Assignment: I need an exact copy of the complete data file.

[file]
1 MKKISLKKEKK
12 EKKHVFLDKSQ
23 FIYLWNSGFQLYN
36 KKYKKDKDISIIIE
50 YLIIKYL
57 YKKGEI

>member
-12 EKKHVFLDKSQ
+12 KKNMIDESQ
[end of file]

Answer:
1 MKKISLKKEKK
12 EKKHVFLDKSQ
23 FIYLWNSGFQLYN
36 KKYKKDKDISIIIE
50 YLIIKYL
57 YKKGEI

>member
-12 EKKHVFLDKSQ
+12 KKNMIDESQ